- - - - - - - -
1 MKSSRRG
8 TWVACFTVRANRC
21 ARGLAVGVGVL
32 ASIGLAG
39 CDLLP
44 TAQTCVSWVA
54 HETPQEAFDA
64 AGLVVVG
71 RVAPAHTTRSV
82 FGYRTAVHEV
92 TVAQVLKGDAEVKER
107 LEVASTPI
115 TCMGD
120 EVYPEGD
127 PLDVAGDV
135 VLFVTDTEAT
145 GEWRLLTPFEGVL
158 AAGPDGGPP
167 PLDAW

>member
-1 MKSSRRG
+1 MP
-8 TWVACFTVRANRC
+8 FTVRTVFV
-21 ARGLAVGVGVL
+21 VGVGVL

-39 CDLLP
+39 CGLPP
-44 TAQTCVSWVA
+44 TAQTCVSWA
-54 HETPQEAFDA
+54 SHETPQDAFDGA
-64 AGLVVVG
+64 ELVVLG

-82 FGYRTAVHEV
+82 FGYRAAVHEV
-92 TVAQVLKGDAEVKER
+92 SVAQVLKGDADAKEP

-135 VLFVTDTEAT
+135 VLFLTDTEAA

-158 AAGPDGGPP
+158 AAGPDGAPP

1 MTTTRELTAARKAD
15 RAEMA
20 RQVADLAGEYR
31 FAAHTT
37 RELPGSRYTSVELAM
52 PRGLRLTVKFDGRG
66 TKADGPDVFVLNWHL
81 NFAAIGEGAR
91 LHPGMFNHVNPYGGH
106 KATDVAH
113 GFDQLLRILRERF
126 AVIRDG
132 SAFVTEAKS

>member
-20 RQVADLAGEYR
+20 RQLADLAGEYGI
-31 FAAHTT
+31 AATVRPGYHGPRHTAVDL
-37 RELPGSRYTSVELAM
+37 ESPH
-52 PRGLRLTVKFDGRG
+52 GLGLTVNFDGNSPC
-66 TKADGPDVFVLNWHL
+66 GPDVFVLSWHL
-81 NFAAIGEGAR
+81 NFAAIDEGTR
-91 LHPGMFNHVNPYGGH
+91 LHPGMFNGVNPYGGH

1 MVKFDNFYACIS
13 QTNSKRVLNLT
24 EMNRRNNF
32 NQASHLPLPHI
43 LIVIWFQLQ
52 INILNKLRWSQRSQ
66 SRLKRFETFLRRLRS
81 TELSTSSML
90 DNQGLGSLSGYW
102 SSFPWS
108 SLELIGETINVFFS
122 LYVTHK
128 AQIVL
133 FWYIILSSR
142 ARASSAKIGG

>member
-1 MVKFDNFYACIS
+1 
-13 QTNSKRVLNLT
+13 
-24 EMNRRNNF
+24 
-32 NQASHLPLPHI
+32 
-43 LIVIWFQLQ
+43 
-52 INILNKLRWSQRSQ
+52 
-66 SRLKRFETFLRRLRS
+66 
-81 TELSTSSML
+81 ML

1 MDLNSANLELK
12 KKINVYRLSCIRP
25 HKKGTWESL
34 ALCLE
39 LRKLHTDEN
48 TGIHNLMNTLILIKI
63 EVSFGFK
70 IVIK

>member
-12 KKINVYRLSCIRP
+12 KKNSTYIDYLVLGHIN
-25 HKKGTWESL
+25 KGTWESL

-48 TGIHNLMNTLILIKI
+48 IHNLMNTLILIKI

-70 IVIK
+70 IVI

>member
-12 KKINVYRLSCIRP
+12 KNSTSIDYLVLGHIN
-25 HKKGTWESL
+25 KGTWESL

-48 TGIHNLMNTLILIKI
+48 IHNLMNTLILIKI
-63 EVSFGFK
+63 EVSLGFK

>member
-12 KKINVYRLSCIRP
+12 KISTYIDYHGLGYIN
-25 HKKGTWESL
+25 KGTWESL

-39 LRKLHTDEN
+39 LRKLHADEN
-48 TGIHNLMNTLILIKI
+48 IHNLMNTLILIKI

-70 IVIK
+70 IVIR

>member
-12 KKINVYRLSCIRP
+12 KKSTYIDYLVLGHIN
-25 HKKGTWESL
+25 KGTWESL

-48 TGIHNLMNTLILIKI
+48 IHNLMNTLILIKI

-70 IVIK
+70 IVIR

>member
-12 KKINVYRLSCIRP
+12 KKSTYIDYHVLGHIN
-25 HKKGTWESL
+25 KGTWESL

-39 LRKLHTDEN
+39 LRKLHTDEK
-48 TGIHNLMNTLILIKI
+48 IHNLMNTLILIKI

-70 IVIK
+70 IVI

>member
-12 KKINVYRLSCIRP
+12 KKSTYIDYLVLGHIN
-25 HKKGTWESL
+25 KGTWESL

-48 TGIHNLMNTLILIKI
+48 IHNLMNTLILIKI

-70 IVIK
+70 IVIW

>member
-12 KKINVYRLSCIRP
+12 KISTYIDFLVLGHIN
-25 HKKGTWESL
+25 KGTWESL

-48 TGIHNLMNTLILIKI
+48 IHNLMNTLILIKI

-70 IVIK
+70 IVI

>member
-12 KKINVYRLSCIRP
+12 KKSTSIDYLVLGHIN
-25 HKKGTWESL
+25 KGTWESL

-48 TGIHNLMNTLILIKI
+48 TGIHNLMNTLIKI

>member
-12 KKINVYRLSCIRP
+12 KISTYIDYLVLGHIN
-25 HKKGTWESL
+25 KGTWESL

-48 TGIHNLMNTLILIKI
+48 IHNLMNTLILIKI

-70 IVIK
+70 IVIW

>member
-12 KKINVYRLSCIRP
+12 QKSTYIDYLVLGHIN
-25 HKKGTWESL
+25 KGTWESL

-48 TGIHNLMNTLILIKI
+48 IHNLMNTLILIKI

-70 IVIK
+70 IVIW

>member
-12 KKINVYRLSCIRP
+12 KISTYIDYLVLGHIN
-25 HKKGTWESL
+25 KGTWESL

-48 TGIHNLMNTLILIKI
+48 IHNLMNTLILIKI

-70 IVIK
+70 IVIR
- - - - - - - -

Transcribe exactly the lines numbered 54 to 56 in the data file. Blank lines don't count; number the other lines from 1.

126 AVIRDG
132 SAFVTEAKS

>member